As a part of her opening, Carpenter cited Common Article 3 of the Geneva Convention. Common Article 3 describes which violations count as war crimes. In Carpenter’s words, “It’s about seeing the humanity in your enemy, even when it’s hard.” Carpenter points out that the rules outlined have no exceptions and apply to each side unilaterally. In her words, “Context is irrelevant when it comes to atrocity … Everybody who commits an atrocity believes they are justified.” Ending her opening statement, she asked: “What can civilians do in discussion?” 

Following Carpenter, Miller gave her opening statement explaining that her own work focuses on what happens after atrocities rather than during them. Miller’s role as a Professor of Law prompts her to think about conflict in terms of the law. Thinking about what happens after atrocities led Miller to ask a different question: what about civilians before war? “Technically, we are all civilians before war,” she explained.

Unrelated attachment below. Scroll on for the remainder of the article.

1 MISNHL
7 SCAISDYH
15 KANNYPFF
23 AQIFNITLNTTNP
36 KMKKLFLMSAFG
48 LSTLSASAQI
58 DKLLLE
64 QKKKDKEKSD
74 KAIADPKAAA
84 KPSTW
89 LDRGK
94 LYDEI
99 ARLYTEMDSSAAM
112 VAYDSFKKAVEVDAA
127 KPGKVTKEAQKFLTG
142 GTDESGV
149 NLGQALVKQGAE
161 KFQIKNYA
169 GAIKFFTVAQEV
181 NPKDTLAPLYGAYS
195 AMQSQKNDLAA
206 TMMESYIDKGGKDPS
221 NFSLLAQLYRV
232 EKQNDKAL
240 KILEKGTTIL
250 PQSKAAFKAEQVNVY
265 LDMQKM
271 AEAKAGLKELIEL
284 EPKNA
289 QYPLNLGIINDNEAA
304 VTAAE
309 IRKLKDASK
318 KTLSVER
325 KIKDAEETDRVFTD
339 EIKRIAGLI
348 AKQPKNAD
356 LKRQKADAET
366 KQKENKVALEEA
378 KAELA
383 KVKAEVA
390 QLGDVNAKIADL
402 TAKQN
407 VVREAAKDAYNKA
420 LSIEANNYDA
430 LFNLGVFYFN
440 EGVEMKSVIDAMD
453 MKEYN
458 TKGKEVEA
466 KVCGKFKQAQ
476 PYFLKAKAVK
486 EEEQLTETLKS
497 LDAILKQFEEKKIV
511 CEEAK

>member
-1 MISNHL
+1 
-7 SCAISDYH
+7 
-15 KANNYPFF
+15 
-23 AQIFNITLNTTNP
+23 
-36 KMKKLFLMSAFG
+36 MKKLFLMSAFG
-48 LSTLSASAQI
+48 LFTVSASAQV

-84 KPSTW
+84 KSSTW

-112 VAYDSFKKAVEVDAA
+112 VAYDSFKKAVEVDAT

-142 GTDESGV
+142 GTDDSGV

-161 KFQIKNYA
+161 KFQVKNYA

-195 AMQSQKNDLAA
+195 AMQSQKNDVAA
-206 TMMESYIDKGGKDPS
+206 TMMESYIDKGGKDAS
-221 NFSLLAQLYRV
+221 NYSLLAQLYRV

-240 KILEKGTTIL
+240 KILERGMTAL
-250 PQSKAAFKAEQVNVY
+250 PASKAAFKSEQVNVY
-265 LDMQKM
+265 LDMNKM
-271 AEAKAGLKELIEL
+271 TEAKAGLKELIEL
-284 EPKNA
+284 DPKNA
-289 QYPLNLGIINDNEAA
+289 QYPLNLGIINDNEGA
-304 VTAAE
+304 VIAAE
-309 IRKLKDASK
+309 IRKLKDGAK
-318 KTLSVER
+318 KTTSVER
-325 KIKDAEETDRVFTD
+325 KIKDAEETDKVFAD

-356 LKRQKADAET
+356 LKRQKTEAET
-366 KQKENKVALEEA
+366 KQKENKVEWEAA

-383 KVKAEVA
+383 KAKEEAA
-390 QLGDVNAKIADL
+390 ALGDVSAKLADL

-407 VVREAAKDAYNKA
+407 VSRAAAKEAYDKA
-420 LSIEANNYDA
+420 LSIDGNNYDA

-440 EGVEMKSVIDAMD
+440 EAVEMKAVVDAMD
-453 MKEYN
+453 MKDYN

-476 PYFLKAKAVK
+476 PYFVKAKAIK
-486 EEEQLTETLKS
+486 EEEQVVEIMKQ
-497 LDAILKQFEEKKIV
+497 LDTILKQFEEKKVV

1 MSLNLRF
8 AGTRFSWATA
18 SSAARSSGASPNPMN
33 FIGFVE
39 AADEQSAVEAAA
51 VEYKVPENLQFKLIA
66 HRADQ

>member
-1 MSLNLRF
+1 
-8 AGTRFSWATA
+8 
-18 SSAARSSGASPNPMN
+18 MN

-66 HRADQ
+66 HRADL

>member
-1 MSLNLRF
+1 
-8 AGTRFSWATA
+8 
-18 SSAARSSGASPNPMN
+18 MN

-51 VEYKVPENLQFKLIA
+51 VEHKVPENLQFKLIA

According to Miller, all of us carry human rights for which the state is responsible. Conflict is a “special moment” in which combatants exercise a “privilege” to kill, leading us to make distinctions between those who are and are not combatants. Miller brought forth four distinct ideas regarding the role of law in war. First, that humanitarian international law has become very interwoven in decision-making in war, including how and whom to target. Second, the practice of attempting to influence war via legal metrics by non-government organizations has become prevalent. Third, legality in general has become more well-known and widespread as a form of knowledge, leading to the popularity of “advocacy life.” Fourth, legal vocabulary is often used to analyze what happened during a war and is a large part of the process of how we “pick up the pieces” after an atrocity.